Stitches from another time
Every picture tells a story, they say. In the case of a new exhibition at the Scotland Street School Museum in Glasgow, it seems that every embroidery sampler tells a story too.
Patterns of Childhood features 40 of Glasgow Museums' renowned collection of more than 200 samplers, dating from the 17th to the 20th century. Most of the panels on show originated in Scotland, many from Glasgow, and a lot were produced by girls destined to marry rich men or to work in the homes of rich men.
Rebecca Quinton, curator of the exhibition and of costume and textiles for Glasgow Museums, says: "Samplers played a particularly important role in the education of poor or orphaned girls to help prepare them for future work as maids or seamstresses. Many samplers include, as well as the alphabet, rows of embroidered crowns of different ranks of royalty and nobility. This would enable girls who found work with aristocratic families to sew the relevant crown and personal initials of her master and mistress on to the household linen."
Girls from affluent homes produced samplers of fine embroidery that a demanding prospective mother-in-law would expect of her son's future wife.
A perfect miniature adult's shirt (the equivalent of an apprentice piece) was sewn at school by a girl who had been abandoned as a baby and later found work, at the age of 12, as a lady's maid to the 11-year-old daughter of an earl.
Many of the pieces in the collection were treasured family heirlooms and were donated to the city, the first being given in the 1890s, the most recent last year. Samplers often include details of births, deaths and marriages and are increasingly used now to trace family histories.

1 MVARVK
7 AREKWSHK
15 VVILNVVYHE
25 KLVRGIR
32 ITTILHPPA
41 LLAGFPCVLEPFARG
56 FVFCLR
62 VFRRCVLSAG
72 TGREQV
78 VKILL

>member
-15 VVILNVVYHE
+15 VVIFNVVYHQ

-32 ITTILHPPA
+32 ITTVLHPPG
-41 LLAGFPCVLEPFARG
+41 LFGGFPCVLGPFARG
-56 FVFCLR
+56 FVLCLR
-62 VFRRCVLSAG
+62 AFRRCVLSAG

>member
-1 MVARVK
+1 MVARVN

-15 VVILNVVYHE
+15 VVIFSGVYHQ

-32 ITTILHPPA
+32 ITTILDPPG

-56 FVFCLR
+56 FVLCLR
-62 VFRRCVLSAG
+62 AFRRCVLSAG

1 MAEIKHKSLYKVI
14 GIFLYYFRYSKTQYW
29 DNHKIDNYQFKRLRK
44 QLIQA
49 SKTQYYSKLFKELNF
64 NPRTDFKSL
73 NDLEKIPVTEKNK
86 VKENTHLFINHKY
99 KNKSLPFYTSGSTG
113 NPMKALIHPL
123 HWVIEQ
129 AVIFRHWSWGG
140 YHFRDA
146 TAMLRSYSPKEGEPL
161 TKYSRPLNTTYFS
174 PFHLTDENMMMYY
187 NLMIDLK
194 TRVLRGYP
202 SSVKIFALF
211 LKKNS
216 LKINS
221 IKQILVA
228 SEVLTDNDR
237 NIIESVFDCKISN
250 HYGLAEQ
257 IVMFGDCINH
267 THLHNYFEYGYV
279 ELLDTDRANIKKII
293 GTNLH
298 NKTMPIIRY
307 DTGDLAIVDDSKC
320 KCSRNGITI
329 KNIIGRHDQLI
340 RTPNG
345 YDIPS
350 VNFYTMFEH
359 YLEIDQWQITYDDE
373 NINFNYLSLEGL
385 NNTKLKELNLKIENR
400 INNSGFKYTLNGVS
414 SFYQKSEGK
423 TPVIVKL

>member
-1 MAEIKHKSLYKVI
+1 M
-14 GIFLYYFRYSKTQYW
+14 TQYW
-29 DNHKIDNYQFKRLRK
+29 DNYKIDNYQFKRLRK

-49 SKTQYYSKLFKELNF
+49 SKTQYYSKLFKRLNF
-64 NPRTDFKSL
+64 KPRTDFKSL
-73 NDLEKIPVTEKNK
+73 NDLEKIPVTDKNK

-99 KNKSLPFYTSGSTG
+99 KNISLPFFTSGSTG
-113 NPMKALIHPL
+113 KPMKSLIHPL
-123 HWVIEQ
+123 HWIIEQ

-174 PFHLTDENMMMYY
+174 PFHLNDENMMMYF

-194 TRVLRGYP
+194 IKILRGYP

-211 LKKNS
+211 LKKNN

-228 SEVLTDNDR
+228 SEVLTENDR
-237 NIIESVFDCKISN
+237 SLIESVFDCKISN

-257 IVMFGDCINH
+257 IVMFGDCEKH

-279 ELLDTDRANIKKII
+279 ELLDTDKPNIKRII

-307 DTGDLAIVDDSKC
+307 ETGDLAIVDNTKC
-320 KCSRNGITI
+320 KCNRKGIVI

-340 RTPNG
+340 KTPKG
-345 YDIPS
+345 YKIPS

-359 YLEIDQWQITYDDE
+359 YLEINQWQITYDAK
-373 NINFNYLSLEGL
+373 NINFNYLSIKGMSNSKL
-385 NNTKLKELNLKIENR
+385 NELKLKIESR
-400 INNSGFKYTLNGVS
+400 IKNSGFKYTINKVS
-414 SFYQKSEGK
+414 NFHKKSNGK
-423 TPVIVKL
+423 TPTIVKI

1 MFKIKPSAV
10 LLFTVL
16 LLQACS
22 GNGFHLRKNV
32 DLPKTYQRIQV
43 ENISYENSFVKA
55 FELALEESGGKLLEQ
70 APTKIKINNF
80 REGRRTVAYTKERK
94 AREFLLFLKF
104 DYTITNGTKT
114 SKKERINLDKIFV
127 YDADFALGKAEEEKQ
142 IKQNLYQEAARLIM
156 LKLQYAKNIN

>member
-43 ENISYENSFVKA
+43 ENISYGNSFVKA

Although the show looks scholarly - with the walls of the gallery painted dark green, the lights low to prevent textile damage, and magnifying glasses supplied for visitors' use - it has been designed to attract all kinds of visitors, including school groups.
"The exhibition fits in perfectly with a Victorian topic, because that's when samplers were most popular. Every schoolgirl in Scotland produced at least one during that period," says Ms Quinton, who has written a book about the museums' collection.
One of the samplers on display was produced at Robert Owen's school for children at the cotton mills at New Lanark. Margaret Sheddon was 11 when, in 1812, she produced an embroidery that features the 10 Commandments including the words: "Honour they father and mother true. And see that thou no murder do."
Embroidered maps and even a multiplication table - immaculately stitched by an 8-year-old from Dunkeld in 1832 - show that samplers were also used to teach geography and arithmetic.
Another piece was "Done in her exile by I. McK". The prisoner, believed to be a Scot, was being held in London in 1837, awaiting transportation to the colonies. It features the interior of her prison cell, complete with shackles, and the defiant claim: "I am happier in my lonely cell than any Queen on Earth can be."
At that time, prison reformer Elizabeth Fry was visiting women and girls in jail and providing them with materials to produce needlework that could be sold or shown to prospective employers, once they arrived in the colonies.
Events to complement the exhibition include illustrated talks, guided tours and weekend workshops.Patterns of Childhood: Samplers from Glasgow Museums by Rebecca Quinton, Herbert Press, pound;9.99